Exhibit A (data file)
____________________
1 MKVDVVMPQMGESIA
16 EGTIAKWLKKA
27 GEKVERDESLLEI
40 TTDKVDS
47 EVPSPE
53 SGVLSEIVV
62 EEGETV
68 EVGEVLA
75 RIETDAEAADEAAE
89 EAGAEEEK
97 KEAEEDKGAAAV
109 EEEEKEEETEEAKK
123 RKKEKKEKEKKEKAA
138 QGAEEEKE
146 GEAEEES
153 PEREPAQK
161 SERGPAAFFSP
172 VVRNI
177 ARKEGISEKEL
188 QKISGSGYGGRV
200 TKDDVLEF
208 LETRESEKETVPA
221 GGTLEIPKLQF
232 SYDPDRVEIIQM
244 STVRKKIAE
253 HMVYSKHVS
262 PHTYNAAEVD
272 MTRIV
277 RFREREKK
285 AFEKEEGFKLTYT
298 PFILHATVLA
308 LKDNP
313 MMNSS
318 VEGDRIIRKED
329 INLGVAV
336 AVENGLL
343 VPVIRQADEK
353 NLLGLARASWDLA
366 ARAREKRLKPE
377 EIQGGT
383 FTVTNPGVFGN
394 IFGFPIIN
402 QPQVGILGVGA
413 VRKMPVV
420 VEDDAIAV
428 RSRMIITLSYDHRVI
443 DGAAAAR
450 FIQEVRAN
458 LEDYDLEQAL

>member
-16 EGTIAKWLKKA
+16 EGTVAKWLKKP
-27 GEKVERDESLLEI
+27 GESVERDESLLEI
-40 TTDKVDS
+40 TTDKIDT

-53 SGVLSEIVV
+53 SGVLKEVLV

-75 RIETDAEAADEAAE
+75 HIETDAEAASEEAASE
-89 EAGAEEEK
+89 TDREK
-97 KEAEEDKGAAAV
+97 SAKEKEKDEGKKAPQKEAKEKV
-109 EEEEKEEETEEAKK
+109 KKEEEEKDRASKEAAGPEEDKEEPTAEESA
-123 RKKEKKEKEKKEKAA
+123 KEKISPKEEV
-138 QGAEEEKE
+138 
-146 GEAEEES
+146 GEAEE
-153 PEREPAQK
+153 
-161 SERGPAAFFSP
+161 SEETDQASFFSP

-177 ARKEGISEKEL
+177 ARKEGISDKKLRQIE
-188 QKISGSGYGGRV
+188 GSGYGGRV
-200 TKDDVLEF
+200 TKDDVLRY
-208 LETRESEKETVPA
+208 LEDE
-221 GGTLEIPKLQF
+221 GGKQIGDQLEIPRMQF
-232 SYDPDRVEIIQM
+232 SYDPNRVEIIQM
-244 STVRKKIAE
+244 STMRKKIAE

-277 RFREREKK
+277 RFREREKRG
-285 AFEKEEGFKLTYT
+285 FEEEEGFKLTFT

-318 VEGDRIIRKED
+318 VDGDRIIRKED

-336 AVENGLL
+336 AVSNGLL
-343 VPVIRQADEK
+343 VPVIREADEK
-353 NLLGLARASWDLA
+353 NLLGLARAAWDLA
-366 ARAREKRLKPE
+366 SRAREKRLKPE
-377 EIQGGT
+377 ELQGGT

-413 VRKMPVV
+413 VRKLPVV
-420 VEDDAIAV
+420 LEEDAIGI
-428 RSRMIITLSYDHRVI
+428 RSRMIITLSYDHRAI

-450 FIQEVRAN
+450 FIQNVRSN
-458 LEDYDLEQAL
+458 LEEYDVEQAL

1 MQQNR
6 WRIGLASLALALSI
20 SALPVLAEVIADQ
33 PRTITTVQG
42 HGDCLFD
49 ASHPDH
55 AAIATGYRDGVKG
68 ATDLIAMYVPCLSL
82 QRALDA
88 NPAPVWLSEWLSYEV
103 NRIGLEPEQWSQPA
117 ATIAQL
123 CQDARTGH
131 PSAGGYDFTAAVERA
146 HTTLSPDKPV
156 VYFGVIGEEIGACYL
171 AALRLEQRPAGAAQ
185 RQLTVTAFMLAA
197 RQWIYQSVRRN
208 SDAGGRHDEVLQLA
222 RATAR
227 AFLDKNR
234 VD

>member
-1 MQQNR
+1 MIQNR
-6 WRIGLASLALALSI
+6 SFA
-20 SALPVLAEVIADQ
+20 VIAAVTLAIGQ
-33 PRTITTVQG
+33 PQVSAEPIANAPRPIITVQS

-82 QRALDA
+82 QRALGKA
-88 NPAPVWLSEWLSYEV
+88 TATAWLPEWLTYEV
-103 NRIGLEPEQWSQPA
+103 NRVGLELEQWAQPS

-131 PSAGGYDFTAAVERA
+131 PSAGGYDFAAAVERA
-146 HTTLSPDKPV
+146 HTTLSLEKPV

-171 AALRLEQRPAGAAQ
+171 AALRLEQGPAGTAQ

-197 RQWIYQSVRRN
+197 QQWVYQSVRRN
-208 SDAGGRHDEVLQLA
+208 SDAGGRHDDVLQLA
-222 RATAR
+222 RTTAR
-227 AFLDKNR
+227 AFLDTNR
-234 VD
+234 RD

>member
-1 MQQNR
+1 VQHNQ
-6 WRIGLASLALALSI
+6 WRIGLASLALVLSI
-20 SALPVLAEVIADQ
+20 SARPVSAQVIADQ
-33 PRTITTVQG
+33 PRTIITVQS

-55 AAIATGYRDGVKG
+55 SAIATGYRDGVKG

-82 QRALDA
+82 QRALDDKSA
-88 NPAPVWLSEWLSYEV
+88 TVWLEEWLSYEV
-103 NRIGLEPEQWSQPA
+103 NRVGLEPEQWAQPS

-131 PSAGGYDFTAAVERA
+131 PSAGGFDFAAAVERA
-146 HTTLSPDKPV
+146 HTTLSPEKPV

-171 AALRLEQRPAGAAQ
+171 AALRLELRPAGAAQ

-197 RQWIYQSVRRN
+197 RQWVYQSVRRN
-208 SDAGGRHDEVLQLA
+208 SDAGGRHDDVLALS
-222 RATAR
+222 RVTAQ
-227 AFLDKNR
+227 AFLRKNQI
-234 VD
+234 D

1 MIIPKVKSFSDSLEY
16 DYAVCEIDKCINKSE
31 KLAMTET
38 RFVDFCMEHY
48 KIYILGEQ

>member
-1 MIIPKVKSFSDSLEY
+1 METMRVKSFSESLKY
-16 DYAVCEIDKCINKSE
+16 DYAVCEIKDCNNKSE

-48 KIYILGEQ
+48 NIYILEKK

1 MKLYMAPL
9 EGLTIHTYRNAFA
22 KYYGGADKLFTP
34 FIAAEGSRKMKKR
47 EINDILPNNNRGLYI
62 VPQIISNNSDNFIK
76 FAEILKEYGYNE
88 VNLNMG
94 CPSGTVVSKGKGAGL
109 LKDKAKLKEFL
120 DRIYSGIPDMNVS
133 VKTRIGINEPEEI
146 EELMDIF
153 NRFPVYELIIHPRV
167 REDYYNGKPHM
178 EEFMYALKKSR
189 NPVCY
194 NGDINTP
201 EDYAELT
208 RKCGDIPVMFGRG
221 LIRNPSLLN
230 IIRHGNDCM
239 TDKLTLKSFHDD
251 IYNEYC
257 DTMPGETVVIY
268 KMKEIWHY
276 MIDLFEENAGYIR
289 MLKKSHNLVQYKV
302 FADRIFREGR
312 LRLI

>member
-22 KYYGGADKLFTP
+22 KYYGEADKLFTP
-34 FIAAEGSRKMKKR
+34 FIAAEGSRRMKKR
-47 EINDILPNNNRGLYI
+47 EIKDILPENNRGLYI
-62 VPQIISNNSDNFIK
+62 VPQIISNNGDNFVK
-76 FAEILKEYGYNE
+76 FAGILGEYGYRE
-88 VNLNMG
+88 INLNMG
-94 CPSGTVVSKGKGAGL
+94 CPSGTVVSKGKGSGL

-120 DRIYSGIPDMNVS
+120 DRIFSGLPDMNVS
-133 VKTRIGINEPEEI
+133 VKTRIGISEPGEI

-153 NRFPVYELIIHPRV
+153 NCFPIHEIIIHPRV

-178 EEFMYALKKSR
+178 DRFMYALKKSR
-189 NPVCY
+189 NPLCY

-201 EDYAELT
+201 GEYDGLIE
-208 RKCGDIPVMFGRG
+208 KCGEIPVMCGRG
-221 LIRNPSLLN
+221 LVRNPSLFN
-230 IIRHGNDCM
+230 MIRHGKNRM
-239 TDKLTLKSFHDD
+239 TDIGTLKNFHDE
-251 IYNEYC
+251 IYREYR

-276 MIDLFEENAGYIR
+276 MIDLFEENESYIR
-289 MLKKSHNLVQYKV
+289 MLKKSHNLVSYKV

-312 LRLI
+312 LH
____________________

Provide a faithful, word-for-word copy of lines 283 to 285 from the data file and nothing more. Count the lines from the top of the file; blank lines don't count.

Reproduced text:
-276 MIDLFEENAGYIR
+276 MIDLFEENESYIR
-289 MLKKSHNLVQYKV